Big Freedia | 11.13.15

live big-freediaWhen Big Freedia shines on stage—literally, with the flash of her sequined, silver sparkly nails—she lights up the entire venue with her enthusiasm and energy.

The Pageant, St. Louis

For anyone who’s seen Big Freedia live, it’s not a crime to develop appropriately big expectations. Showmanship isn’t something that grows on trees these days, and tastes and aptitudes for what it constitutes vary. If there’s one thing Big Freedia does masterfully, it’s highlighting the difference between someone who knows how to throw a party and keep it jumping, and someone who enjoys those parties, but strictly as an attendee. Let me break it down for you: Close your eyes and clear your mind; we’re going to travel in time and space to last week.

“AZZ EVERYWHERE! AZZ EVERYWHERE!” The refrain of the Big Freedia hit of the same name rang out as near two dozen concertgoers vied for the Queen Diva’s attention during the amateur portion of the show. “Asses out! I don’t want to see faces.” Women and men, boys and girls wiggled and bounced their hearts out as Big Freedia scrutinized, evaluated, and narrowed it down to her final six selections: two male, four female. The crowd screamed as she pointed out each dancer’s particular gift for booty-popping.

Really, the crowd went wild from the moment the Queen took the stage and didn’t stop ’til the last beat broke. “Fuck the curfew!” she defiantly yelled (more for effect; the show didn’t actually exceed the allotted time but by a few minutes) before playing the last couple tunes of the night. One errant audience member in a track suit squirmed onto the stage, sadly interrupting the girls’ final dance-off. All told, Big Freedia effectively whipped the crowd into a bouncing, glowing frenzy in just over an hour; we loved her and she loved us back. As I said before, Big Freedia knows how to throw a party. Close your eyes again: We need to go further back, to contrast this with the other masters of ceremonies during the festivities.

The night got off to a rocky start with the miscalculated choice of Black James as opener. While her industrial-goth techno beats might suggest an overlap with Big Freedia’s relentlessly pounding bounce, the breathy, Grimes-like, shoegazey “Cranes” mumbling seemed to puzzle the crowd. “I’m Black James,” she repeated into the mic, which set my neighbors into a fit of giggles. “Rick James? She’s Rick James, bitch!” Further alienating the audience, about two songs into the set, Black James informed us, “I brought some friends with me tonight.” A parade of about eight dizzy club kids stumbled onto the stage with glowsticks, an American flag, stocking caps, and sunglasses. It was embarrassing, if not insulting, as one or two dancers gave their interpretation of “twerking,” aka bending over on all fours and/or humping the speakers. While this unfortunate scene suggested a gross underestimation of the talent and skill that serious twerking and popping demands, it also served as a great anticipation-builder for the professionals to come.

The night’s second act, Boyfriend, brought all the drama, theater, skilled dancers, audacious lyrics, and audience engagement required of a solid Big Freedia opener. With a backdrop of trifold dressing screens, floor lamps, parlor chairs, and potted plants, Boyfriend livened up the stage and drew the crowd down to the dance floor where they wanted to be. Her burlesque elements carried all the hallmarks of social disruption that make this art form truly great, challenging social norms of gender and sexuality. Stripped down to her high-waisted panties and bra and giant-frame glasses, hair in giant juice-can rollers, Boyfriend brazenly spat smart, raunchy rap lyrics covering everything from the joys of performing oral sex to the birth control benefits of intercourse during menstruation. She even managed a ménage à trois number featuring St. Louis’s own fabulous Foxy la Feelion and Tanis Lee. Boyfriend made sure the crowd understood her as smart, sexy, large (in intellect; diminutive in size), and in charge.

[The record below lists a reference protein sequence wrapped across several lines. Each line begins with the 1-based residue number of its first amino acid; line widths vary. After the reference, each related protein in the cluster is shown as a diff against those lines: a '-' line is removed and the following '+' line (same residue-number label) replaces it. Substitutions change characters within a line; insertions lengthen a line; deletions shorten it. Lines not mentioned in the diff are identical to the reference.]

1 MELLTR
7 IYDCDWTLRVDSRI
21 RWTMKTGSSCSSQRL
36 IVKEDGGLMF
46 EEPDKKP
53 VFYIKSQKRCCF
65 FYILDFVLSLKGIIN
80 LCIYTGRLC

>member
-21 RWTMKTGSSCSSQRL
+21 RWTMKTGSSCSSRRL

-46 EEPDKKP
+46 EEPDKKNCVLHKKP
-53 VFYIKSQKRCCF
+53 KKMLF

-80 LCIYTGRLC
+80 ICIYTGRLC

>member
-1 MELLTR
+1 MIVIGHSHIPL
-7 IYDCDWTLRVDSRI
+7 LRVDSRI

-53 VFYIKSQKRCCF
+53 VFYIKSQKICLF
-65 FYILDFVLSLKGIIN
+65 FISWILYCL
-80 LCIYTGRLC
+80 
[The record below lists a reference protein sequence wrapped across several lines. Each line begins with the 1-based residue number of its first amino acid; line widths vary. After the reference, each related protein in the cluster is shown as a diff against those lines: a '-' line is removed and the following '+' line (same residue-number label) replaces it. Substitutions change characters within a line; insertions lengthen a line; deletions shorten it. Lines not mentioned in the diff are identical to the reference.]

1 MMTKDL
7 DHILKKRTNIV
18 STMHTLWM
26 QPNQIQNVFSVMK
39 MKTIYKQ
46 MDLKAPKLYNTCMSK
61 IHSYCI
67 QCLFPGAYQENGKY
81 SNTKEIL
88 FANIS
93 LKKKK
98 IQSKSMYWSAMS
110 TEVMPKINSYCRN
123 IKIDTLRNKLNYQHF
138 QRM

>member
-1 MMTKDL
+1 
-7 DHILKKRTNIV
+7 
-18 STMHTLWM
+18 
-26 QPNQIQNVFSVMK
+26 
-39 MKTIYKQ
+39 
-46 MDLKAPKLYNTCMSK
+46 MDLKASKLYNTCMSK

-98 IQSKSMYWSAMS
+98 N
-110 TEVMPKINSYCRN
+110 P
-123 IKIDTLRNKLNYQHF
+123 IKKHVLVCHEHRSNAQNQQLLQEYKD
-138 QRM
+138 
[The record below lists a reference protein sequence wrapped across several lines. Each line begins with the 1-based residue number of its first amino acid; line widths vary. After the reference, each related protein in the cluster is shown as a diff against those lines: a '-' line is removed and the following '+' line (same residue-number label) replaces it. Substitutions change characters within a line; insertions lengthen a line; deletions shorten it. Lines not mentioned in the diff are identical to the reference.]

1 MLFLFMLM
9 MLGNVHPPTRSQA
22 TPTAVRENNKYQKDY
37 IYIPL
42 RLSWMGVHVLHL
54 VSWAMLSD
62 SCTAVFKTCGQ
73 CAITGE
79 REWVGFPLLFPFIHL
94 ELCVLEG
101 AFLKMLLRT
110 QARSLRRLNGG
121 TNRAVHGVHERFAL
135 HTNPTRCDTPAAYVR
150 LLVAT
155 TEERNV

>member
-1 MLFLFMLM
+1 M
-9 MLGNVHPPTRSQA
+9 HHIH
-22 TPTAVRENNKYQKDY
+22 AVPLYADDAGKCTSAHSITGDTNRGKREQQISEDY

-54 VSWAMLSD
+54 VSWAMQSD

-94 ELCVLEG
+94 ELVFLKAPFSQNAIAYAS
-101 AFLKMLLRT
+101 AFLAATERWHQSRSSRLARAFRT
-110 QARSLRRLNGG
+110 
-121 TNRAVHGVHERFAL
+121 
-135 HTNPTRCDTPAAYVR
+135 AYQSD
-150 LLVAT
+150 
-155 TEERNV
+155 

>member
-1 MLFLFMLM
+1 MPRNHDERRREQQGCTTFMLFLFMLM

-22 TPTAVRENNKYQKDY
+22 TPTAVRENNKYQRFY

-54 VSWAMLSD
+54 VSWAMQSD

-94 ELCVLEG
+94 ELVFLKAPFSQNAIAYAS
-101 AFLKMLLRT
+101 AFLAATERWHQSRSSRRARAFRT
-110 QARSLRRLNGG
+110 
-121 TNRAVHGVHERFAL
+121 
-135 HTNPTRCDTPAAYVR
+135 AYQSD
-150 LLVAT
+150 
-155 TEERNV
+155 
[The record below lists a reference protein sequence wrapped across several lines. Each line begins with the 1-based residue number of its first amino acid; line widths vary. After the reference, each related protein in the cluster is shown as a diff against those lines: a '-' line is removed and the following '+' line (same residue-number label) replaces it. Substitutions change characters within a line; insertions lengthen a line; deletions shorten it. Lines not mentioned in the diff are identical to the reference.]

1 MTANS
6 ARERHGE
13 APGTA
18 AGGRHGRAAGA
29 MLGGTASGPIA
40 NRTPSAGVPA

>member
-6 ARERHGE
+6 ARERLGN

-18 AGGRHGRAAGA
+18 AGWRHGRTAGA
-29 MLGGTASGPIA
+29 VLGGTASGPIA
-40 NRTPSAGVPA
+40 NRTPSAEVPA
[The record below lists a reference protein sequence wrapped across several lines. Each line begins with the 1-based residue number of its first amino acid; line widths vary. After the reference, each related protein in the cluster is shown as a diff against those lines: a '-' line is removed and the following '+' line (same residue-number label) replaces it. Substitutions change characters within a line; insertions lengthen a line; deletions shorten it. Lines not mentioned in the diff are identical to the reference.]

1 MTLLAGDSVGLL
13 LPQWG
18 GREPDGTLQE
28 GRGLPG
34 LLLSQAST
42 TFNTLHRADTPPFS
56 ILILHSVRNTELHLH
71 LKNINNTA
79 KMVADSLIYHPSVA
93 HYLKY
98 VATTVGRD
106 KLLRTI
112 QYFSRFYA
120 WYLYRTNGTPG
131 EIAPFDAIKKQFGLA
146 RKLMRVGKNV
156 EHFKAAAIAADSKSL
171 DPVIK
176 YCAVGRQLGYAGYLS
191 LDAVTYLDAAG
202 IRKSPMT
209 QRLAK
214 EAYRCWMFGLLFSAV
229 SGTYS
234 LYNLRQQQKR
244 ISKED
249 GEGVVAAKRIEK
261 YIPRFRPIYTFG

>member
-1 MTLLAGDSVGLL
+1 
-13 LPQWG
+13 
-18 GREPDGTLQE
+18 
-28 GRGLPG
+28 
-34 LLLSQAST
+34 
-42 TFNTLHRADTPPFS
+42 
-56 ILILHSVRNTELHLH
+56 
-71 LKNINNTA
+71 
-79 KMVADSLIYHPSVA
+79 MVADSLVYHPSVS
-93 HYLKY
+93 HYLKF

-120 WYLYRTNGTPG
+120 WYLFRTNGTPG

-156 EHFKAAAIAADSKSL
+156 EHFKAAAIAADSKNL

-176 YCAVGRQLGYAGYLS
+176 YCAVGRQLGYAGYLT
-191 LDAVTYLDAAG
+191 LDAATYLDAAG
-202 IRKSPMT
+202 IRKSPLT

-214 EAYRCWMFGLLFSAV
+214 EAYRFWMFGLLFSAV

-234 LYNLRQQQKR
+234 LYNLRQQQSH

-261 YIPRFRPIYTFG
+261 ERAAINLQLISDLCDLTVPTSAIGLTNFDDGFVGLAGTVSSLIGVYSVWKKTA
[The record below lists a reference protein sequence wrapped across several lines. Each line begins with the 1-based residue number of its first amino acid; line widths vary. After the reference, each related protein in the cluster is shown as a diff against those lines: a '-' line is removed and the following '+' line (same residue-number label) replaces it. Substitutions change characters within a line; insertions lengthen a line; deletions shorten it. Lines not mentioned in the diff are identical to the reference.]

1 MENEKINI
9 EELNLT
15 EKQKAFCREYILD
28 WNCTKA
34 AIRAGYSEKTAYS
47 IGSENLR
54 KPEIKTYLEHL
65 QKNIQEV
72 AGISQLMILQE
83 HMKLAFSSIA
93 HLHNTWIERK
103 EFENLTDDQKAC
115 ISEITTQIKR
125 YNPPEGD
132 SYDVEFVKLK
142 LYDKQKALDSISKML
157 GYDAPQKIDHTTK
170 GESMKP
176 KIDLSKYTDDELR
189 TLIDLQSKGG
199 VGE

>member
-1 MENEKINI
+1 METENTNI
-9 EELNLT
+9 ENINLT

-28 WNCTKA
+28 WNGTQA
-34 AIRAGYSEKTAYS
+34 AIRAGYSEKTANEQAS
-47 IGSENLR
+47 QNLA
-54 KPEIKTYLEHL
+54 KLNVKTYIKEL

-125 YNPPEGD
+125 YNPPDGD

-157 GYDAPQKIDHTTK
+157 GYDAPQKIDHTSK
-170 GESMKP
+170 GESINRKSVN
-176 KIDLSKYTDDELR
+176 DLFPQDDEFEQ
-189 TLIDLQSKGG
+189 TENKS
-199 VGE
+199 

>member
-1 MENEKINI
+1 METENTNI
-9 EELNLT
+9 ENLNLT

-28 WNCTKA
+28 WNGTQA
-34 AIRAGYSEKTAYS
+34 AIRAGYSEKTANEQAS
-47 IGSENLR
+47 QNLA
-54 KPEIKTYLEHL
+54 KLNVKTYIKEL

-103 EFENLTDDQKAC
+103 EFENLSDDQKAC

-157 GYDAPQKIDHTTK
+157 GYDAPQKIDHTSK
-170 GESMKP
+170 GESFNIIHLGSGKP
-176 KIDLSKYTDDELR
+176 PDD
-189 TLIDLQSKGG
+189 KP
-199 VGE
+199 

By the time Boyfriend made her dramatic exit, the crowd was flowing steadily to floor, greeting the Queen of Bounce and her crew with ecstatic cheers and “I love you, Big Freedia!” cries. Big Freedia’s music, and especially her live show, center on a celebration of self-expression. Her presence, confidence, and call-and-response musical style command the stage—literally, as she directs the dancers. She commands the audience to play their part, too, turning the microphone out to the crowd with the cue: “Excuse!” to which we all scream in unison: “I don’t mean to be rude! Just gimme that mic and let me do what I do!”

The set kicked off with some new tracks, including the compelling “Explode” commanding you to “Release your wiggle! Release your shake!” and “Lift Dat Leg Up,” which saw the male dancers in a shaking and jerking frenzy. Other favorite sing-a-long songs included “I Got That Gin in My System” and a later cover of Drake’s “Hotline Bling.”

When Big Freedia shines on stage—again, literally, with the occasional flip of her long, silky hair and flash of her sequined, silver sparkly nails—she lights up the entire venue with her enthusiasm and energy. The crowd responds in kind, embracing partners, arms around the shoulders of friends, smiles, wiggles and bounces, and radiant positivity. Commanding the house lights on and taking a look at the packed dance floor, the standing seated area, spread all the way around the bar space, Big Freedia explained that you never know what your promoter has in store for you. And you never know what kind of reception to anticipate from the crowd. With only two shows remaining on the tour before the return to New Orleans, Big Freedia thanked the crowd for the warm send-off: “You all have fucking blown me away.” | Courtney Dowdall

Be the first to comment

Leave a Reply